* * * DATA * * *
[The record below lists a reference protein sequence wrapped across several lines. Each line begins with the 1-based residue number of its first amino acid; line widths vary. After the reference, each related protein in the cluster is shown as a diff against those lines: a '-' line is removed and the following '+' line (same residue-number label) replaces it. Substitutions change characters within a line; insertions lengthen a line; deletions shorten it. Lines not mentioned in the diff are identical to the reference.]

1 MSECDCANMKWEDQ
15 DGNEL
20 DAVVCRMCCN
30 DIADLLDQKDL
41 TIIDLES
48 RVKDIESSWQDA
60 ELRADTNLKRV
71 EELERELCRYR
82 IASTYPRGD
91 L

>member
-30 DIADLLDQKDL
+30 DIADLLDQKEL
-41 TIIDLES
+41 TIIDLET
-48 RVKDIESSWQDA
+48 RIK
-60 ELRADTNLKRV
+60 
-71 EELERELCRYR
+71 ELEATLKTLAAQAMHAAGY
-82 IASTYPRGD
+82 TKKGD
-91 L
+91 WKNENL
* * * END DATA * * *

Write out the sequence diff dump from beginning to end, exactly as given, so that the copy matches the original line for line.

[The record below lists a reference protein sequence wrapped across several lines. Each line begins with the 1-based residue number of its first amino acid; line widths vary. After the reference, each related protein in the cluster is shown as a diff against those lines: a '-' line is removed and the following '+' line (same residue-number label) replaces it. Substitutions change characters within a line; insertions lengthen a line; deletions shorten it. Lines not mentioned in the diff are identical to the reference.]

1 MSECDCANMKWEDQ
15 DGNEL
20 DAVVCRMCCN
30 DIADLLDQKDL
41 TIIDLES
48 RVKDIESSWQDA
60 ELRADTNLKRV
71 EELERELCRYR
82 IASTYPRGD
91 L

>member
-30 DIADLLDQKDL
+30 DIADLLDQKEL
-41 TIIDLES
+41 TIIDLET
-48 RVKDIESSWQDA
+48 RIK
-60 ELRADTNLKRV
+60 
-71 EELERELCRYR
+71 ELEATLKTLAAQAMHAAGY
-82 IASTYPRGD
+82 TKKGD
-91 L
+91 WKNENL